BARRETT, D, worked in Dundalk Post office. See MONTGOMERY, G J, Postal Section, Royal Engineers.

 

BARTON,  J, Royal Navy. The three Bartons are sons of Mrs Barton, Trinity Street. (Roll of Honour, Drogheda Advertiser, 15 April 1916)

 

BARTON, Private, LARRY, from Mell, Drogheda. Won the Distinguished Service Medal which was received by his mother from Captain Kensit.

(Roll of Honour, Drogheda Advertiser, 15 April 1916). Lived at 76 George’s Street, Drogheda in house owned by Irish Sailors and Soldiers Land Trust. See BARTON, J.

560 Serjeant C D Jones, 333 Private K McKenna, 10580 Private L Barton, 6374 Private B Leddy, 1st Royal Irish Fusiliers. For conspicuous gallantry on 19th October, near Houplines, in volunteering to rescue, under heavy fire, some wounded men, who were lying close to the door of a burning house held by the enemy. They were successful in recovering one wounded man. (Supplement to the London Gazette, 11 November, 1914. P 9231)

 

BARTON, - , MICHAEL, 3 Dragoons. Served all through South African campaign. (Roll of Honour, Drogheda Advertiser, 15 April 1916). See BARTON, J.

Possibly Michael Barton, Private, 3 Dragoon Guards, GS/5103.  Served in France from 23 November 1914.  Awarded the 1915 Star, The British War Medal and the Victory Medal. (UK National Archives, Medal Index, WO 372/2/271008).

 

BATES, Private, H W, 1 Battalion Royal Dublin Fusiliers. From Dowdallshill, Dundalk. (Tempest’s Annual 1916).

 

BATES, Corporal, HARRY, Grenadier Guards. From Kilcurry, Dundalk.

Reported wounded. (Drogheda Independent, 28 October 1916) (Tempest’s Annual 1917).

Corporal Harry Bates, 3rd Batt, Grenadier Guards, is a son of Mr William Bates of Kilcurry, and a grandson of Mr John Taaffe, of Chapel Street, Dundalk, and he joined early in the war. He was gassed in one of the engagements at Ypres in May of 1915 and sent to hospital, but returned to active service, and at Guinchy he had his collar-bone fractured by shrapnel. The senior captain of the company on that occasion was Captain Asquith, the son of the ex-Premier, who it will be remembered was killed in the same action. Cpl Bates has been home on hospital leave during the last week. (Dundalk Democrat, 23 December 1916)

1901 Census: William Henry Bates  age 2, born in England, living at 19 Nicholas Street, Dundalk with various siblings including brothers Patrick Thomas age 4, born ine England,  and Victor age 0, born  Co Louth.. William Bates, father, age 30, born England, occupation General Labourer, and Mary Ann mother, born Dundalk, Co Louth,  age 30.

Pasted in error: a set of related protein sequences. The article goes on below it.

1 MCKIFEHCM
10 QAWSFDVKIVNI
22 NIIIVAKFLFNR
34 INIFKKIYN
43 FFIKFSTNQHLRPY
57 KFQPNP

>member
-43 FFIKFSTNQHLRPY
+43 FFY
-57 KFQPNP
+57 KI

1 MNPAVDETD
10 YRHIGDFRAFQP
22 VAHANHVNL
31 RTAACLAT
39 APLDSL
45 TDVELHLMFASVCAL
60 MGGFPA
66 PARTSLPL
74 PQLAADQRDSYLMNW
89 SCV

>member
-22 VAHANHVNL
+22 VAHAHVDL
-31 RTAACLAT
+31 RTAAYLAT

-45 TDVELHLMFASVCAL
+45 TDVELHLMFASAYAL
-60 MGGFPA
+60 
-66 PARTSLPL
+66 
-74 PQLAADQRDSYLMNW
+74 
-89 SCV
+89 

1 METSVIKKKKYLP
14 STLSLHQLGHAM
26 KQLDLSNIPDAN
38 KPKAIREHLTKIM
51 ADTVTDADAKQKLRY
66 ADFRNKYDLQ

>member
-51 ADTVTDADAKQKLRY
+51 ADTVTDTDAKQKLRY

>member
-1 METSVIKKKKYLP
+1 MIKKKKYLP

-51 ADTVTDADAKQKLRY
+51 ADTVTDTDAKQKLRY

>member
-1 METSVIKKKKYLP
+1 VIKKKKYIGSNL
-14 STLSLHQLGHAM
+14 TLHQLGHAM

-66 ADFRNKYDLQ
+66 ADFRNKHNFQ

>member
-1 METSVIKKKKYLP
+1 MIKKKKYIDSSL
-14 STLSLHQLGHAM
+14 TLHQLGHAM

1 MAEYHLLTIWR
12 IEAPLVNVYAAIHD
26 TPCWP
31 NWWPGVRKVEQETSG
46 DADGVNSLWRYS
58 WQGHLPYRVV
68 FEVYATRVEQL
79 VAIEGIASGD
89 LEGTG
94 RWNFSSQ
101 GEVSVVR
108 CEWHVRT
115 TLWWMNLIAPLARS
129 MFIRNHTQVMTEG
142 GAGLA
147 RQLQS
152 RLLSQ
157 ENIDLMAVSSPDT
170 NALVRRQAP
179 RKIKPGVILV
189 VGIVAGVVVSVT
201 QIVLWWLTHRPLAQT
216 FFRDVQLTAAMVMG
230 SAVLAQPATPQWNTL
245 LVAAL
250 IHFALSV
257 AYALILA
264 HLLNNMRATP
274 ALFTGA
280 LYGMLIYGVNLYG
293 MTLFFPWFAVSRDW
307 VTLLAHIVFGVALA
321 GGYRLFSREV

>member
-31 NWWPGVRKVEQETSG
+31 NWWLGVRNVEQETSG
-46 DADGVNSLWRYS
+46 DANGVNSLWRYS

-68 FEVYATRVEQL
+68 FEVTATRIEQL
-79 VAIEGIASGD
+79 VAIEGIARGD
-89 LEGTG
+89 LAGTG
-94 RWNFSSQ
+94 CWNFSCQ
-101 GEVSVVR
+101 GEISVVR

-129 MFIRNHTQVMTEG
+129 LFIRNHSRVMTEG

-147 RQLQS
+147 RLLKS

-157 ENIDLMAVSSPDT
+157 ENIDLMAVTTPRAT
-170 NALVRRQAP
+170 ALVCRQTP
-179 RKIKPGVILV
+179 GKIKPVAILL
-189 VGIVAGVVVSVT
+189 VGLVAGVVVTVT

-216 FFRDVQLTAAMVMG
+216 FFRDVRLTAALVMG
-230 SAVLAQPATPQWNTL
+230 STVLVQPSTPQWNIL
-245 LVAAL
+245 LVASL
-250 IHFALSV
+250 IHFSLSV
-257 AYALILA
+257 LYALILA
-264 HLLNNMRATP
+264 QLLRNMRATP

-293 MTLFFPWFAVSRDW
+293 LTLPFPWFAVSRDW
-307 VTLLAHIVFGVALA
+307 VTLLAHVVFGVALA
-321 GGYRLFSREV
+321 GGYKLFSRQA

1911 Census: Harry Bates  age 12, born in Bedfordshire. England, living at House 3, Moorland (Dundalk Rural), with various siblings including brothers Thomas age 14, born in Bedfordshire England,  and Victor age 10, born Dundalk, Co Louth.. William Bates, father, age 40, born Bedfordshire, England, occupation Vanman to tobacco factory, and Mary Ann mother, born Dundalk, Co Louth,  age 41. (See also Bates, Victor)

 

BATES, J P, Grenadier Guards. From Dowdallshill, Dundalk. (Tempest’s Annual 1916).

 

BATES, Private, VICTOR,

            Mrs Bates, Lisdoo Road, has received intimation that her son Victor is a prisoner of war in Germany. He was captured in the Somme battle in March, in which several other Dundalk lads were killed wounded or captured. His brother, Tommy Bates, Grenadier Guards, was killed in action on April 14. He joined the colours in August 1915, was gassed in April 1915 and wounded in September, 1917, and was through most of the heavy fighting in France during the whole of the war. He was an excellent lad and his death is much regretted by his fellow-employees in Messrs P.J. Carroll and Co Two other brothers are serving, one in the army and one at sea. They are grandsons of Mr John Taafe, Chapel Street.

(Dundalk Democrat, 8 June 1918

            (see Bates, Harry)

 

BEAMISH, Pioneer, OSWALD KINGSTON, 36 Division Signal Corps, Royal Engineers. From Castle Road, Dundalk. (Tempest’s Annual 1916)

Served in France 1915 to 1918. Later joined the RAF as Second Lieutenant. Service record available on Ancestry.co.uk

1901 Census: Oswald Beamish age 4, lived at 19 Castle Street, place of birth Co Louth. One sister , Agnes age 1, also born Co Louth. Son of Thomas George Beamish, age 32, occupation accountant, and Agnes R(ainey) Beamish, age 27.

1911 Census: shows Oswald Beamish age 15 living at 19 Castle Street, Dundalk, with five siblings. Now stated that all born Co Cork, religious denomination, Presbyterian. .

 

BECK, P, Royal Inniskilling Fusiliers. Postman in Drogheda.

(Roll of Honour, Drogheda Advertiser, 15 April 1916)

 

BECKERSON, Chaplain, Rev W T.

The departure of Rev W T Beckerson who is leaving Drogheda to take up a chaplaincy in the Army, is regretted by the congregation of St Peter’s and a wide circle of friends with whom he was extremely popular. Rev H A Colvin, Curate of Christ Church, Gorey, County Wexford has, it is announced, been appointed to fill the vacancy curacy. (Drogheda Advertiser, 16 September 1916) (McDonnell, St Peter’s C of I, JODS 2000)